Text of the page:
In a nutshell, healthy eating doesn’t necessarily help you get rid of stress, but it does help you prevent it from becoming worse than it already is.
It’s more about how you eat, rather than what you eat!
#8 Cheat Meals
It might sound a bit crazy but ‘cheat meals’ are a form of mindful eating. Why? Because unlike a random impulse-based culinary feast, a cheat meal is something you plan and are entirely in control of. In other words, you are fully aware of the process.
Choose any day of the week when you allow yourself to eat whatever you want. Go out and grab the foods you like. Keep the calorie count aside and just bring out the foodie in you. It is fun and revitalizing. But remember, JUST ONE DAY.
As for the rest of your meals, make sure you always know exactly why you want to eat before you start eating. Is it because you’re hungry or because you want to cope with a stressful situation?
#9 Stress Balls, Cubes, and Fidget Spinners
Although they may seem like children’s toys, fidget spinners and cubes can have a surprisingly positive effect on your stress levels. By keeping your mind (and hands) busy, you can maintain your focus by distracting yourself from nervousness associated with stress.
#10 Making Love
We know that constant exposure to stress can suppress neurogenesis in the hippocampus, the area of your brain responsible for anxiety. Long story short, stress can quickly lead to anxiety and depression. So, what can you do to prevent this
According to a study published in PlosOne, you should have sex on a regular basis. Why? Because sex, like any other rewarding experience, promotes neurogenesis thus keeping your brain in tip-top shape. A healthier brain is a resilient brain that withstands the harmful effects of stress.
A gentle touch from your significant other can do what no medicine can ever do. From a pat on the shoulder to a hug or a gentle kiss, the power of touch can provide that much-needed stress relief. Be intimate with your partner and allow yourself to experience love both physically and mentally. You will be surprised to see how quickly this activity can uplift your mood.
#11 Relaxation Techniques
Over the last decades, researchers and mental health professionals have been experimenting with various techniques in hopes of discovering new ways to combat stress.
One of the most promising strategies for stress management is represented by relaxation techniques. From breathing exercises to progressive muscle relaxation, any activity that generates a state of calm is a viable solution for those of us find it difficult to handle everyday stress.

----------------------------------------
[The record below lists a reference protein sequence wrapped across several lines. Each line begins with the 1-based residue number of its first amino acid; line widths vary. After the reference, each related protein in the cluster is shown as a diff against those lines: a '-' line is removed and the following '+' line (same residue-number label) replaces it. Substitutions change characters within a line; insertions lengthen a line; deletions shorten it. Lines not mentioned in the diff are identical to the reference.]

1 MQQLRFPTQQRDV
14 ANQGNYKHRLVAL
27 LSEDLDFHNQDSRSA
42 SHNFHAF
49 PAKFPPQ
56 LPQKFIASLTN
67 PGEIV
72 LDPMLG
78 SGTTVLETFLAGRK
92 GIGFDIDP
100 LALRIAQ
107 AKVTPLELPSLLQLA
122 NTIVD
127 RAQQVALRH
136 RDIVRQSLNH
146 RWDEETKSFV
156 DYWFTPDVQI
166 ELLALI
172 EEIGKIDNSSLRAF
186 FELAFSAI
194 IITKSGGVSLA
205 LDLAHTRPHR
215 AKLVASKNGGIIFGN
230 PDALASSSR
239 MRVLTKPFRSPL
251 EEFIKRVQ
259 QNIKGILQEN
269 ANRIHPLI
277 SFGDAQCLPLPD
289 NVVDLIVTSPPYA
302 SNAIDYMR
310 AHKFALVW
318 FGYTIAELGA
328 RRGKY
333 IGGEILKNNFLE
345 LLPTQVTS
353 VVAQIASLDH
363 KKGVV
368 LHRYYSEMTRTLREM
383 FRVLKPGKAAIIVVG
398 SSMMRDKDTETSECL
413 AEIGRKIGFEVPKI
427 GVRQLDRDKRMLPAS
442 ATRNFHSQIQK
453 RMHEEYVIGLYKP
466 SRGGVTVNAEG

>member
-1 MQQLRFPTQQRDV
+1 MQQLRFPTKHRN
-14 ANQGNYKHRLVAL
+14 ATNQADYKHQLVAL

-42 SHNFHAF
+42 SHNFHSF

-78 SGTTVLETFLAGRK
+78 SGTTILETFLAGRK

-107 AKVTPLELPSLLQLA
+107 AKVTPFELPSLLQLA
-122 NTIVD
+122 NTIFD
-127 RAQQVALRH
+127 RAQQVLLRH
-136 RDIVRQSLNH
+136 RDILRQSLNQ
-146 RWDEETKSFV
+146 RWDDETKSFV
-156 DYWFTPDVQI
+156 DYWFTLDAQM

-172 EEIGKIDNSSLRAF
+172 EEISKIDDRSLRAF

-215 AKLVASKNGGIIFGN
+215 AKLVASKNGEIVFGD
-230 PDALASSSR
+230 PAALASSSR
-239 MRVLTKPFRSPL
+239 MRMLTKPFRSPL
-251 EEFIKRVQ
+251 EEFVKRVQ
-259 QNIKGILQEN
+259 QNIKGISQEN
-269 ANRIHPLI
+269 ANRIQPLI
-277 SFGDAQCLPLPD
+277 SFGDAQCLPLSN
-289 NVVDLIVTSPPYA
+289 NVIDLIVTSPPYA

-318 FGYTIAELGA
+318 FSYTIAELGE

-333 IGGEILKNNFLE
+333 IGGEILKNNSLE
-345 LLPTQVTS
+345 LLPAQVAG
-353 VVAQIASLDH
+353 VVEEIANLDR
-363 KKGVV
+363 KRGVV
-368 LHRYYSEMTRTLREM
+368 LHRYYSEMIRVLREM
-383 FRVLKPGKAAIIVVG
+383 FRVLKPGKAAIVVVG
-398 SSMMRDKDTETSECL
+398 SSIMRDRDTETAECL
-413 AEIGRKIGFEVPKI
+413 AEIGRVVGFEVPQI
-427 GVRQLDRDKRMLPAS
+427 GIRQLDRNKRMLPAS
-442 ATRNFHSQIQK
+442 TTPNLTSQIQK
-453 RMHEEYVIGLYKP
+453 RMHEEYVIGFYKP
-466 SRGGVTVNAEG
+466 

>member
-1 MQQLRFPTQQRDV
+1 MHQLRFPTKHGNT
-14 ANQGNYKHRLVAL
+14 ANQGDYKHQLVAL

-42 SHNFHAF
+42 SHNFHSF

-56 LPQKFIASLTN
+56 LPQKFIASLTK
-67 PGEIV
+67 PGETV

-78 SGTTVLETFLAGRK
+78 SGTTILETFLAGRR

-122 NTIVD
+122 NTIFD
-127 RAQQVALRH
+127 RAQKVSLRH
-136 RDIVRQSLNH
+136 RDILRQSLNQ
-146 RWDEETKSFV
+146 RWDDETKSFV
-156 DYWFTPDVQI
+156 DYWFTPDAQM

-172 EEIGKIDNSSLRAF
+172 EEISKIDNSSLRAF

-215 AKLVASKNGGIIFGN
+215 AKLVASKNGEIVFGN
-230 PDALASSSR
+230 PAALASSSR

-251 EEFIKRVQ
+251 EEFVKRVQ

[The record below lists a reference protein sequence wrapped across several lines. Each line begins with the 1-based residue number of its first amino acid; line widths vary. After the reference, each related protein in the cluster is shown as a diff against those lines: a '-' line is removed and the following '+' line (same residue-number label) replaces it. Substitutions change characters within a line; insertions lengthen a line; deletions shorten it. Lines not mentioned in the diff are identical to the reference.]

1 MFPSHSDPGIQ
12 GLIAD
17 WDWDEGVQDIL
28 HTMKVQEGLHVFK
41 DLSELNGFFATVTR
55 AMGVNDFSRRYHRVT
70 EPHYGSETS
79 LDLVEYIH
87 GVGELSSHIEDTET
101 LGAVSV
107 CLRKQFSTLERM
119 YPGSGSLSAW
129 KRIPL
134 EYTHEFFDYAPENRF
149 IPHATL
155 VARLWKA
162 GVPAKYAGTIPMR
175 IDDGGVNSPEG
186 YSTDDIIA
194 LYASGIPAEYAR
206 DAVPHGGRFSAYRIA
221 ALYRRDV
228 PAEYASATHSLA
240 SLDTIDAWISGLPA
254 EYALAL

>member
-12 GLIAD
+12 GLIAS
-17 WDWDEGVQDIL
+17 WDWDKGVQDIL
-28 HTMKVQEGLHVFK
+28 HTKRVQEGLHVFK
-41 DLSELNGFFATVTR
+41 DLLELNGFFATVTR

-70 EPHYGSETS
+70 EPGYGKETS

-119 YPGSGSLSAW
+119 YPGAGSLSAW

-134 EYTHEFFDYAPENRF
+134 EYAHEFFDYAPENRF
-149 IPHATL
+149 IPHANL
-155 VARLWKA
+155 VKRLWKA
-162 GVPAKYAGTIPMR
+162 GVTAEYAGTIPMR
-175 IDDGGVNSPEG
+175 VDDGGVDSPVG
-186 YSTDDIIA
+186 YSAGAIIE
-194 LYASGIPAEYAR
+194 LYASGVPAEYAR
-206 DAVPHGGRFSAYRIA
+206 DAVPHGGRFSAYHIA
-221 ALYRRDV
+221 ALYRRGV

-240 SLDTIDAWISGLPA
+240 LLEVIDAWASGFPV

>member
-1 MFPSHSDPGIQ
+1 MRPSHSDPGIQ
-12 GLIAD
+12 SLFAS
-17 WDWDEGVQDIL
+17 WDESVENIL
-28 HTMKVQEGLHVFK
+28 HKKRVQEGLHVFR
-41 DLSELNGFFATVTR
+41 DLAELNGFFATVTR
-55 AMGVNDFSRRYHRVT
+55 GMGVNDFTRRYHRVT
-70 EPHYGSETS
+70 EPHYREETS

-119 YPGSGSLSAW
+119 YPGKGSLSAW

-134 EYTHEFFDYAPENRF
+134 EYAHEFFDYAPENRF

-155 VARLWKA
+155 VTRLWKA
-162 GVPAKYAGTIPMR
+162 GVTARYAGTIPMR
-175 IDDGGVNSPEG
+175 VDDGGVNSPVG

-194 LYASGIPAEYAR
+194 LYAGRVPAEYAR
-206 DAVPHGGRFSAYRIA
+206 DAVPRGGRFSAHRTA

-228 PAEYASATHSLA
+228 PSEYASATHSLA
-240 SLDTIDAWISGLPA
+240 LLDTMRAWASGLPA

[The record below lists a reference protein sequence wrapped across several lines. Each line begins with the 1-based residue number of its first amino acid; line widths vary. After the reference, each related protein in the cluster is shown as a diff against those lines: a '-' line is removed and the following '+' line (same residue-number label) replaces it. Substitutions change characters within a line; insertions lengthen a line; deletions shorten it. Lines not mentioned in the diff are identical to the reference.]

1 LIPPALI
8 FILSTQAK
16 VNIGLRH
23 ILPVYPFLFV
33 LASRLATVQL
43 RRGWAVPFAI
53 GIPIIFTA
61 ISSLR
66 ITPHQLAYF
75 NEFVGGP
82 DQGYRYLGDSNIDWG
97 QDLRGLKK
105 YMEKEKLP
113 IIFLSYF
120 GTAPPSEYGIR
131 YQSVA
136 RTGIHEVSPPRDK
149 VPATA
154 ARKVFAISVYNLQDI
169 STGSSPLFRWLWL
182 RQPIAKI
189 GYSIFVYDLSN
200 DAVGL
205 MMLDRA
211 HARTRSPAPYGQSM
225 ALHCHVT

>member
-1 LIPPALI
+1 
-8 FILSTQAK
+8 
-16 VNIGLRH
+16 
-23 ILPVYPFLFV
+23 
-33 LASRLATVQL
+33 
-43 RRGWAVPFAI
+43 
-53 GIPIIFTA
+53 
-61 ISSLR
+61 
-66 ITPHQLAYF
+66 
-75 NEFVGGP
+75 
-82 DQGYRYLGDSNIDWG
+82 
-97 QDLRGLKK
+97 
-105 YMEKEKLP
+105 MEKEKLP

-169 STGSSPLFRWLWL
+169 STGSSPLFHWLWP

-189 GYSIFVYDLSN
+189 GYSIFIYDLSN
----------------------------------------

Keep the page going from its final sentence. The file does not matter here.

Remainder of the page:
The beauty of most relaxation techniques is that you can use them anytime, anywhere. Plus, you don’t need extensive training to practice something as simple as equal breathing or deep breathing.
In a nutshell, yoga is an ancient Indian practice that involves physical movement, breathing techniques, and meditation. For thousands of years, Hindu monks have been using this practice to improve flexibility, reduce stress, and cultivate a general sense of well-being.
In recent years, yoga has received a lot of attention from researchers and healthcare professionals who believe this practice might be an excellent natural remedy for anxiety and stress and a viable complementary therapy.
In fact, according to a recent paper published in Health Psychology Review exploring stress reduction using yoga:
“yoga is increasingly used in clinical settings for a variety of mental and physical health issues, particularly stress-related illnesses and concerns, and has demonstrated promising efficacy.”
Although researchers have yet to determine how yoga alters the brain – and consequently the mind – the undeniable positive effect this practice has on our overall health makes it an excellent stress relieving activity.
Stress reduction is like a long drive on the highway. You just need to follow the rules, be alert, and enjoy the ride.
Remember that stress is 20% of what happens and 80% of how we respond to it. Regain control of your mind and body, and identify your inner strengths because that is where the answer to stress lies.
Try understanding the signals your body sends and follow your senses.
Never step back from asking for help and never try to mask your stress. It is easy to vent out stress through negative emotions like anger, grief, or irritability but that never solves the real problem.
Accept stress as part of everyday life and learn to manage it properly.
So, what do you think about our 12 stress relieving activities? Have you ever tried any of them? Did they help? Share your experience by leaving a comment below!
Clinical Psychologist, Licensed CBT Therapist.
I’m a Clinical Psychologist and a licensed Cognitive-Behavioral Therapy practitioner. My work focuses mainly on strategies designed to manage and prevent the most common mental issues – anxiety, depression, and stress.
When I’m not busy with my therapeutic practice or other work-related activities, I enjoy going out for a jog or hit the nearby gym.
You can contact me at firstname.lastname@example.org, or via LinkedIn (link below), or through the Contact Us page.